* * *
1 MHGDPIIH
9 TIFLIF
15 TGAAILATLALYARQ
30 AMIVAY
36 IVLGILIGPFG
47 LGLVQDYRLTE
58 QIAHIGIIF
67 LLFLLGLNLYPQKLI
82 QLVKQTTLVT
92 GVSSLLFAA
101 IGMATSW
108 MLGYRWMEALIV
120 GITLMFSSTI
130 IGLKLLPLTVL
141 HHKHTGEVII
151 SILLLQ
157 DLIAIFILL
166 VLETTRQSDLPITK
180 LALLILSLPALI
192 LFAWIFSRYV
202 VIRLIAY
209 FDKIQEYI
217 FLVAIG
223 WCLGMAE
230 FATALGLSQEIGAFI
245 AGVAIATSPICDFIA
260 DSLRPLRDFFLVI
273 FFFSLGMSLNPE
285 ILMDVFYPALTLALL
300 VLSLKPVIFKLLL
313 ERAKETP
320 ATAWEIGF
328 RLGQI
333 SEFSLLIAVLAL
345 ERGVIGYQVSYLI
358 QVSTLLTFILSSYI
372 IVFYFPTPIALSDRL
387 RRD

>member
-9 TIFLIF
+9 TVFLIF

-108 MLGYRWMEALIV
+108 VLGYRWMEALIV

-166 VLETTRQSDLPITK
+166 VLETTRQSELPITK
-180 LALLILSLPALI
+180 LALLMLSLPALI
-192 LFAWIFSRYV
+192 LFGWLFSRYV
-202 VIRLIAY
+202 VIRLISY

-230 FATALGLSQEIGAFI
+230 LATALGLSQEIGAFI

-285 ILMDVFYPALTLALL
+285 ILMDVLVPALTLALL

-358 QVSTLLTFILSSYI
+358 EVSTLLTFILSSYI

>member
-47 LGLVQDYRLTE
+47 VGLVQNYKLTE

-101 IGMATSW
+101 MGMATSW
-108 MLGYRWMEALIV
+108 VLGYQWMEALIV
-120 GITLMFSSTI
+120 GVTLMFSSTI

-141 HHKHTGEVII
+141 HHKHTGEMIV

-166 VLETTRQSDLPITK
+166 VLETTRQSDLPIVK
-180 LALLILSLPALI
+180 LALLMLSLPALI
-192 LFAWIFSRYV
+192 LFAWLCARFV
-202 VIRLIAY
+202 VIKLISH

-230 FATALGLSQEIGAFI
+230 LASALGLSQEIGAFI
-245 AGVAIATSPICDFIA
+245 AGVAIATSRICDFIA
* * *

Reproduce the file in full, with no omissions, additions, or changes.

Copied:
1 MHGDPIIH
9 TIFLIF
15 TGAAILATLALYARQ
30 AMIVAY
36 IVLGILIGPFG
47 LGLVQDYRLTE
58 QIAHIGIIF
67 LLFLLGLNLYPQKLI
82 QLVKQTTLVT
92 GVSSLLFAA
101 IGMATSW
108 MLGYRWMEALIV
120 GITLMFSSTI
130 IGLKLLPLTVL
141 HHKHTGEVII
151 SILLLQ
157 DLIAIFILL
166 VLETTRQSDLPITK
180 LALLILSLPALI
192 LFAWIFSRYV
202 VIRLIAY
209 FDKIQEYI
217 FLVAIG
223 WCLGMAE
230 FATALGLSQEIGAFI
245 AGVAIATSPICDFIA
260 DSLRPLRDFFLVI
273 FFFSLGMSLNPE
285 ILMDVFYPALTLALL
300 VLSLKPVIFKLLL
313 ERAKETP
320 ATAWEIGF
328 RLGQI
333 SEFSLLIAVLAL
345 ERGVIGYQVSYLI
358 QVSTLLTFILSSYI
372 IVFYFPTPIALSDRL
387 RRD

>member
-9 TIFLIF
+9 TVFLIF

-108 MLGYRWMEALIV
+108 VLGYRWMEALIV

-166 VLETTRQSDLPITK
+166 VLETTRQSELPITK
-180 LALLILSLPALI
+180 LALLMLSLPALI
-192 LFAWIFSRYV
+192 LFGWLFSRYV
-202 VIRLIAY
+202 VIRLISY

-230 FATALGLSQEIGAFI
+230 LATALGLSQEIGAFI

-285 ILMDVFYPALTLALL
+285 ILMDVLVPALTLALL

-358 QVSTLLTFILSSYI
+358 EVSTLLTFILSSYI

>member
-47 LGLVQDYRLTE
+47 VGLVQNYKLTE

-101 IGMATSW
+101 MGMATSW
-108 MLGYRWMEALIV
+108 VLGYQWMEALIV
-120 GITLMFSSTI
+120 GVTLMFSSTI

-141 HHKHTGEVII
+141 HHKHTGEMIV

-166 VLETTRQSDLPITK
+166 VLETTRQSDLPIVK
-180 LALLILSLPALI
+180 LALLMLSLPALI
-192 LFAWIFSRYV
+192 LFAWLCARFV
-202 VIRLIAY
+202 VIKLISH

-230 FATALGLSQEIGAFI
+230 LASALGLSQEIGAFI
-245 AGVAIATSPICDFIA
+245 AGVAIATSRICDFIA